ALAN FRANKLIN comments: A trillion Dollars here, a trillion Dollars there and soon you are talking serious money. The British government just found out the hard way what happens if you keep printing and borrowing money. Soon the world gets tired of your debt. Its auction of debt just failed to find sufficient buyers. America could soon follow suit, as "Helicopter" Ben Bernanke cranks up the printing presses.This is not trivial. This is a clear warning of what will happen as Britain and America get further into debt.
This website has already reported moves this week to create a new world reserve currency, replacing the Dollar. This will mean America's ability to print money and use it buy goods round the world will be severely limited.
The next step will have to be massive job losses in the public sector, despite the socialist inclinations of both Obama and Britain's Gordon Brown. This could lead to increasing civil disorder as more and more unemployed people are turned out onto the streets. Expect trouble- big trouble. Alrerady riots are being planned in London next week to "greet" the world's finance leaders at the G20 summit.
Conditions of unemployment and fear always lead to trouble and this is just the situation that lead to the rise of the Nazis. Across Europe the far right is rising. They will be looking for scapegoats and immigrants and Jews could be in the firing line once more. These are troubled times, just as Matthew 24 told us we would have before the second coming of our Lord.
Now here's the story that sparked my comments:
FINANCIAL TIMES 25.3.09 Public finance fears hit gilts auction
By David Oakley, Capital Markets Correspondent
A UK government bond auction failed for the first time in seven years on Wednesday as investors refused to buy the securities because of worries over the country’s deteriorating public finances.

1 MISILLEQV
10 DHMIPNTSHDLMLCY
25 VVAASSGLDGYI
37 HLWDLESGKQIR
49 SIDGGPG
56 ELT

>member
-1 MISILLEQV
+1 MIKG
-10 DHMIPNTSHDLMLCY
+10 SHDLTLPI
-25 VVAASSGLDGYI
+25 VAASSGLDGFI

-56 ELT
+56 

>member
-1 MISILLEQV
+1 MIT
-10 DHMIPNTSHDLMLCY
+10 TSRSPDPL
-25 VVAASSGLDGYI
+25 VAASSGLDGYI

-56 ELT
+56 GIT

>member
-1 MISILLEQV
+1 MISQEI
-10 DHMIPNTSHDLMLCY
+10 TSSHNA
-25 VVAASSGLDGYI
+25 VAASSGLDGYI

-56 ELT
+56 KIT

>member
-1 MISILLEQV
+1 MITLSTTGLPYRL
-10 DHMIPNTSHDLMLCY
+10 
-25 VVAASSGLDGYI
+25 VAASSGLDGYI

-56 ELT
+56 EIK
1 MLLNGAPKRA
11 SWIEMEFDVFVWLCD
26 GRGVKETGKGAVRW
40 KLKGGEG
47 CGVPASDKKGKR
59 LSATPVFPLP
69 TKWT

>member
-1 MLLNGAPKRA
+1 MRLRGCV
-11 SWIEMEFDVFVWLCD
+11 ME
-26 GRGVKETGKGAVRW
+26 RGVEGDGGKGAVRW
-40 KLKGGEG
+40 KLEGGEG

Alarm over rising UK debt levels and renewed fears over inflation saw investors shun the auction, with bids for the long-dated bonds, due to mature in 2049, falling short of the £1.75bn wanted.
A warning by Mervyn King, the Bank of England governor, when he cautioned the government from announcing a second stimulus package in next month’s Budget also sent shivers through the bond markets.
Steven Major, head of global fixed income research at HSBC, said: “The bond markets are increasingly worried about the large amounts of debt the UK is taking on, while poor inflation numbers added to worries about the economy.”
Consumer price inflation in February rose to 3.2 per cent from 3.0 per cent in January, confounding expectations that inflation would fall to 2.6 per cent, while Mr King warned that the UK could not just keep spending to pull the economy round.
The International Monetary Fund has forecast the UK budget deficit will balloon to 11 per cent of national income in 2010, while the UK Debt Management Office has said bond issuance will rise to a record £147.9bn in the 2009-10 financial year.
It is the first time a conventional bond auction has failed since the DMO was created in April 1998. The only other two failures were in auctions for inflation-linked bonds, in September 2002 and April 1998.
The only auction failure of a conventional UK bond on record was in September 1995. Most banks only hold records as far back as the early 1990s.
Gilt prices tumbled after the auction result, with the June future dropping as much as 1.9 points on the day and the 40-year gilt yield rising 8 basis points to 4.54 per cent.
Strategists said the lack of demand was also because the 40-year bond was outside of the Bank of England’s gilt buying programme. It plans to buy up to £75bn of gilts in maturities between five and 25 years.
There are also growing worries that the government will increase bond issuance even further in next month’s Budget. Bond issuance for the 2009-10 financial year could rise to £200bn because of deteriorating growth forecasts, analysts say.